The Internet of Everything means a fundamental change in the way not just we, but everyone, does business, said Christophe Jolly, security director of Cisco France.
He opened his lecture at Lille's FIC 2016 by commenting: "The digital age will see that companies that were not necessarily dealing with the area of computers will be dependent upon and using computers... [meaning] security is going to be an essential challenge."
The scale of the Internet of Everything shouldn't be underestimated. The market opportunity for the IoT is set to be about $14.4 trillion over the next ten years. By 2020, there will be 5 billion connected objects, hence, the internet of of 'everything.' To clarify, with the expected growth of the earth's population, Jolly said, that will mean nearly an object per person on earth.
This "offers porousness between the different world; we have industrial networks, public networks being affected, social networks. This is unprecedented." Already you can see this kind of acceleration said Jolly: "you only need to go to a shop and see everything we buy in terms of appliances."
He added, "In a couple of years time I imagine if you want to go buy a fridge, you won't be able to get one that's not connected."
Wonderful. But all those connected devices all provide nothing less than, "an excellent opportunity for hackers" to avail themselves of billions of connected devices.
Only a couple of years ago, hacking "was restricted to a handful of experts. There are now ecosystems of people pooling their income towards their ill-willed activities," said Jolly. The Angler EK is a perfect example. Cisco recently uncovered a campaign, using the Angler EK which pulled in an expected $34 million per year: "These ecosystems are extremely lucrative," Jolly told the crowd. "500 million connected objects can offer a plethora of opportunities." What's more, these kinds of people are "heading towards the internet of things".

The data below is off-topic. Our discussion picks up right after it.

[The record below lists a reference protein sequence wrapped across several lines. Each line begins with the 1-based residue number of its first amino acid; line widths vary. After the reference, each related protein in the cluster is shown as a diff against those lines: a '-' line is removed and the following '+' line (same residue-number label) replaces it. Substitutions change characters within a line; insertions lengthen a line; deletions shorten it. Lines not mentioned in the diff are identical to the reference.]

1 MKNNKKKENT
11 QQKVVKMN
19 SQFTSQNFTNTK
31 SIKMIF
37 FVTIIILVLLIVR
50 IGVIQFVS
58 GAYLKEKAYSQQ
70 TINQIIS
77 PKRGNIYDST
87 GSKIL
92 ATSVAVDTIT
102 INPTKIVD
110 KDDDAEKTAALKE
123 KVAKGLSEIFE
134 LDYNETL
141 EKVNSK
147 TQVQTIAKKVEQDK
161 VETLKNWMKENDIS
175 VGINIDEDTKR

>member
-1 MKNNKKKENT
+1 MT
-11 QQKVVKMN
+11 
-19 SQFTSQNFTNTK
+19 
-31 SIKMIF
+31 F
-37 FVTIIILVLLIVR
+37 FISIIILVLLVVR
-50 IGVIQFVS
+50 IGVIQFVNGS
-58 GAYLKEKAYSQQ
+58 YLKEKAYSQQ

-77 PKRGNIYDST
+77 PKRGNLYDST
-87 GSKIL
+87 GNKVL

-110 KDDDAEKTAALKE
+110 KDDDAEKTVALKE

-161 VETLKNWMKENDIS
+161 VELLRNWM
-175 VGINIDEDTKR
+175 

Security isn't something that manufacturers or consumers take into account when making or buying these products. "It's rare that security is taken into account" in IoT because, for consumers, cost and function matters. In terms of public infrastructure, power plants are built to withstand things other than a cyber-attack.
Jolly cited the fact that only last week Ukrainian power plants were attacked by an unknown assailant, although many suspect it was Russia. He raised the apt point that were one to cut off power or heat to a community of people when it's minus 10 or 20 degrees, that could incite riots, local instability or worse.
So how does this change? Jolly used the example of the car: "A century ago cars were invented without thinking of car accidents." People didn't think they were impervious to harm, but nobody ever thought that people might die underneath them.
"All these accidents led legislators to enact laws." That said the wheels of change might not starting just yet: "We're going to have [to experience] several disasters for the legislature to start."
You can do something about that, said Jolly. First, try and get inside the mind of the person who might attack you: what do they want? how are they going to get it?
“Try and imitate what the attacker might want."
Second, know your infrastructure, find "all the objects that are connected within one and the same company."
"Hackers," said Jolly, "should have as dim a view as possible."